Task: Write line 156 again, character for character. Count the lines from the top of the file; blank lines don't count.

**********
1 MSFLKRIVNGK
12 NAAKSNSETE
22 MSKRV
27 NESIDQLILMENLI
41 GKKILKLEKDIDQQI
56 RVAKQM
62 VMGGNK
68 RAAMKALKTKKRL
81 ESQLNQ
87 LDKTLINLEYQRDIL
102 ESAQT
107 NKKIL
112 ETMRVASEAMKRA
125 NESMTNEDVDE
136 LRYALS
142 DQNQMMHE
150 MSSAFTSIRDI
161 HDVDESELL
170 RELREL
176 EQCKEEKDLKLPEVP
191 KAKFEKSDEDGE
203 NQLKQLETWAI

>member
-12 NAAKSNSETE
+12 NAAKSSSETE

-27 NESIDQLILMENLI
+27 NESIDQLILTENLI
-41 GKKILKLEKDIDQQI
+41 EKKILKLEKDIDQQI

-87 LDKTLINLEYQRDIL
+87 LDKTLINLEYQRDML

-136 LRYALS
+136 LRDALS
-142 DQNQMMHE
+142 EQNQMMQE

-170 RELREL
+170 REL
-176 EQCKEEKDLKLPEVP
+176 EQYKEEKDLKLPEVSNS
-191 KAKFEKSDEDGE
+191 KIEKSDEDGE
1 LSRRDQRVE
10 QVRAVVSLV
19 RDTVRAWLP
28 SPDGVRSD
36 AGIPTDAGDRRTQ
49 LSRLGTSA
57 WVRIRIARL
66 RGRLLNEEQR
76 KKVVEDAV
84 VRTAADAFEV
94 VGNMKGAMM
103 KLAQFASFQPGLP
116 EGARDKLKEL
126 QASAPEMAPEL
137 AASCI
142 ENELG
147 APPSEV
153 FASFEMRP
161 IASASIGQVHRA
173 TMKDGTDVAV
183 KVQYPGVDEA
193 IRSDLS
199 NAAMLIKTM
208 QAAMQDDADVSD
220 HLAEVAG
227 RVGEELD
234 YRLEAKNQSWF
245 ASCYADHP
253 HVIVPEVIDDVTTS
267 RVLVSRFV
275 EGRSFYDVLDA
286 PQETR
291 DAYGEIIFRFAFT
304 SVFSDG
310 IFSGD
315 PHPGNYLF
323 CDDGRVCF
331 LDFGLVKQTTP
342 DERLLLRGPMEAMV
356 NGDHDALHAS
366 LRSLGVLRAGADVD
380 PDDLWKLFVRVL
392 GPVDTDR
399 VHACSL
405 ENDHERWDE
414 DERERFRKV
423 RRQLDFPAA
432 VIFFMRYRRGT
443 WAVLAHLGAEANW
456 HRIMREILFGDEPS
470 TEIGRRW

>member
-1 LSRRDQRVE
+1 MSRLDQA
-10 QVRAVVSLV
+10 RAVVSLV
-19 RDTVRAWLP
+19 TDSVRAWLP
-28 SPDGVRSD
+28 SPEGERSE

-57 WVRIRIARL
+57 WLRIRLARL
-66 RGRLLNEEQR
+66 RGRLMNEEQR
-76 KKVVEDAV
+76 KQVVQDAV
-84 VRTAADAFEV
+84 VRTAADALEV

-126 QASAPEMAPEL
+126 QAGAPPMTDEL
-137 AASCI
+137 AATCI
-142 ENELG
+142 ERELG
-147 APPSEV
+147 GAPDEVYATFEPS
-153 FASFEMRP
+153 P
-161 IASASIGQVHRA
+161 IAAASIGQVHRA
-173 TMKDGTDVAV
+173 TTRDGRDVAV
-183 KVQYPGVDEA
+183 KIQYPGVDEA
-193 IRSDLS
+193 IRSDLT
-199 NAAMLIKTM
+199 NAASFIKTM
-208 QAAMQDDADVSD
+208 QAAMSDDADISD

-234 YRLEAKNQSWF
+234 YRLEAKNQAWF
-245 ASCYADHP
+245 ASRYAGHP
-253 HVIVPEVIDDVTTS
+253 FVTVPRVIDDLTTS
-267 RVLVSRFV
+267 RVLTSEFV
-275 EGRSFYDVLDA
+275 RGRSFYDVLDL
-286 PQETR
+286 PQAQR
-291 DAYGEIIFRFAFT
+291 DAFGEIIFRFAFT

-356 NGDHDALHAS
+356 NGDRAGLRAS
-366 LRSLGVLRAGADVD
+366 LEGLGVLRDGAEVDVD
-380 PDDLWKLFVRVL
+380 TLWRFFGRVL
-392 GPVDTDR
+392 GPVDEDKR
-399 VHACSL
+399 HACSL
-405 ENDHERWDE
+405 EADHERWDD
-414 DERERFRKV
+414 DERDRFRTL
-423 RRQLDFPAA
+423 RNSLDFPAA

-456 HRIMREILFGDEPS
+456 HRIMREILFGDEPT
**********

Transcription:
-405 ENDHERWDE